While information transactions are of great use and give us a great metric relative to information dissemination, it is useful to more...Read more...
Science.gov is a one-stop portal for federal government science information. Over 200 million pages of science information from 14 federal agencies may be searched through a single query. How far we have come in the past decade!
You may not be aware that Science.gov was developed and is governed by the Science.gov Alliance, a group of science information managers who began working together to overcome the stovepipes of agency information in 2001. This unusual collaboration has taken a bottom-up approach throughout the development and operation of the site. All participating agencies have an equal voice in the process; all agencies manage their own content through a decentralized content management model. In addition, agencies maintain their own databases which are searched by Science.gov in real-time.
I am pleased to note that the Science.gov Alliance and their "out of the box" techniques have served the science attentive citizen well for almost 7 years!
Valerie AllenRead more...
A typical misconception I face when I tell people that I work within the government is that they think my job, even though it is in the technology arena, must move at a snail's pace relative to the commercial sector. This preconceived notion that our government crawls along relative to technology adoption and innovation - at least in my experience - is way off the mark.
Here at OSTI we can cite several examples where we have been on the bleeding edge of technological development. Not only have we been on the bleeding edge, in some cases we have been on that bleeding edge in cooperation with some of the largest, most innovative technology companies in the world.
For example, OSTI has been a pioneering force in federated search technology since the late 1990s. Federated search, for those of you new to the term, is the simultaneous search of multiple online databases or web resources from a single query. The Wikipedia article on federated search is an excellent resource for more information on exactly how federated search works.
Before the term "federated search" had been coined, OSTI was implementing pioneering technology that would come to be known as federated search. In April 1999, OSTI launched EnergyPortal Search, a product now encompassed in EnergyFiles. EnergyPortal Search was the first federated search application deployed by OSTI and the first product of its kind in the government. In December 2002, OSTI launched Science.gov, the first ever search capability across major science agencies. In June 2007, OSTI introduced the concept of WorldWideScience.org, which searches across national and international...Read more...
Did you know that science information is available via web "mashups"? Web "mashups" combine multiple products/services into a single application for the purpose of consolidating information with an easy-to-use interface.
The Department of Energy (DOE) Office of Scientific and Technical Information (OSTI) uses "mashups" to return search results from Science Accelerator, Science.gov, and WorldWideScience.org. These "mashups" include external sources of information, in these cases from Wikipedia and EurekAlert!, that are provided as a service to the user for help with additional background information or with the ability to further study their topic.
These "mashups" are made possible by OSTI's use of a federated search to perform all-encompassing searches of important databases and collections. Science Accelerator searches U.S. Department of Energy (DOE) databases of scientific and technical information representing billions of dollars of DOE research. Science.gov searches U.S. government agency scientific databases and web pages. WorldWideScience.org searches national and international scientific databases and portals.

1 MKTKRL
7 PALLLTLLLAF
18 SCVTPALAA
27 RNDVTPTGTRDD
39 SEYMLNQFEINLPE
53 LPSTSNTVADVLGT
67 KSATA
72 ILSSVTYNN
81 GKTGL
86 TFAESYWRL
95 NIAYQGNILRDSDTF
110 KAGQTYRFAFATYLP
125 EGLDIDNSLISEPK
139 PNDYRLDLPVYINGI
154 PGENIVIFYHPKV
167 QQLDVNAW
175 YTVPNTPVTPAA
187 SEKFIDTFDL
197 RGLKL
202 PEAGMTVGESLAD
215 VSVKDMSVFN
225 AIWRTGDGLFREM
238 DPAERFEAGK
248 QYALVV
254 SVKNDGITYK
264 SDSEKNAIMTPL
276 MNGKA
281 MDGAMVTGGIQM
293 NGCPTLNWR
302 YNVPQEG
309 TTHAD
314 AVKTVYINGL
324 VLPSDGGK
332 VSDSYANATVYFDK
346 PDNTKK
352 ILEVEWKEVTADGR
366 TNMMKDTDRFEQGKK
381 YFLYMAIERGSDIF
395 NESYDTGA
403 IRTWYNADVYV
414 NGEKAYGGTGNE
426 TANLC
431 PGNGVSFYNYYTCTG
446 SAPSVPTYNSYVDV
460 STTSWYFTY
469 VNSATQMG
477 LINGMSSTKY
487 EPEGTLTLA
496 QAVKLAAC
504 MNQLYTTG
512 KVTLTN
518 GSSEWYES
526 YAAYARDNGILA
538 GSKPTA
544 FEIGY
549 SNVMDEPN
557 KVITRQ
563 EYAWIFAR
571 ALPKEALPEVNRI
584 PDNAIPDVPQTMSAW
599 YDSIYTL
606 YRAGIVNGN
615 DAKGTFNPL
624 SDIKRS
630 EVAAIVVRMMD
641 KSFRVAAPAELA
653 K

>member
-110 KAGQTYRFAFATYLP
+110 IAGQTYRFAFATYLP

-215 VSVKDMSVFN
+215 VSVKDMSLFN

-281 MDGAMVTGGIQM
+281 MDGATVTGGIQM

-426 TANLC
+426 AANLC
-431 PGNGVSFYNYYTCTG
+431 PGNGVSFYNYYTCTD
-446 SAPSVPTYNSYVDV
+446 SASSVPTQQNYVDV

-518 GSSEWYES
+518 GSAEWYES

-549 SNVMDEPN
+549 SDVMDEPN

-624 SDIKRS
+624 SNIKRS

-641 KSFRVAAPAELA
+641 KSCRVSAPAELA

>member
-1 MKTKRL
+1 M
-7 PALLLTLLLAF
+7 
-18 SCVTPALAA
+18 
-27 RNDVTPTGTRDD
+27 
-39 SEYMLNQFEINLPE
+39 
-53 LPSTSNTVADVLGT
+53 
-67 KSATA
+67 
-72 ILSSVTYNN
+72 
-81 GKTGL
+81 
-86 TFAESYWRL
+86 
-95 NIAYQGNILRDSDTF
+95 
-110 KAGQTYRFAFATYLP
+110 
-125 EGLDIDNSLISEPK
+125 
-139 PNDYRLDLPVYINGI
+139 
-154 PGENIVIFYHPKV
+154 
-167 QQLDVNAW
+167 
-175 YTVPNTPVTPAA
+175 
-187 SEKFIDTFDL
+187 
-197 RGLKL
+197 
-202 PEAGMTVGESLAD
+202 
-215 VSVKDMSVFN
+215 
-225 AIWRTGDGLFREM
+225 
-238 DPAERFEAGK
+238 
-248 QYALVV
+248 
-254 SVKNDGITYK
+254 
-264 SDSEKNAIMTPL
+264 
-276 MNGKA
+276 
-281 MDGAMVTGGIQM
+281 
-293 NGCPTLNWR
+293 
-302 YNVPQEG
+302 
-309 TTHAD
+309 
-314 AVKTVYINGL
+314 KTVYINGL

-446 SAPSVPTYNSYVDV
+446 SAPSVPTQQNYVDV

Federated searching provides each of the three products with one-stop simultaneous searching of multiple networked data resources via a single query. When a query is entered, it is sent to selected databases, collections, and/or web portals that are available for searching. The individual data resources send back results, which are ranked in relevance order and are provided to the user as "mashups". Users can examine these "mashups" to find specific results that contain information that is useful to...Read more...
Did you know:
And did you know that now you can more easily let us know what you think about our...Read more...
On March 2nd I wrote an article for the Federated Search Blog: On credibility of search results.
Science.Gov 5.0 is now available!
The first thing you'll notice is the new main page design. The same elements are there, but reconfigured to update the website look and feel. We have also added seven deep web sources (see DOE press release) into the search.
If you're a frequent user of Science.gov, you may have had a hand in the recent enhancements. Many of the new Science.gov 5.0 technical features are in response to past suggestions from Science.gov users. Topic "clustering" is available on the Science.gov results so you can drill down into subtopics to focus your research. Presented alongside the Science.gov results is auxiliary information from the AAAS EurekAlert! Science News and from Wikipedia. Also new with this version is the ability to download search results into your citation management software - a specific request from the library community. You will also notice a new Alerts interface which allows you to set up an ATOM or RSS feed of your Alerts.
The Science.gov Alliance has released a major version of Science.gov each year since its launch in December 2002. We continue that tradition with the newest release, realizing that both technology and R&D results from U.S. federal government continue to grow at a very significant pace.
The Science.gov Alliance is itself an interesting story, a truly unique example of federal agencies overcoming "stovepipes" to create a true cross-agency portal. You may read more information on this initiative and its participants on http://www.science.gov/about.html. OSTI hosts and manages the Science.gov site for the Science.gov Alliance.
I do hope you find the upgraded features of our Version 5.0 helpful. We'...Read more...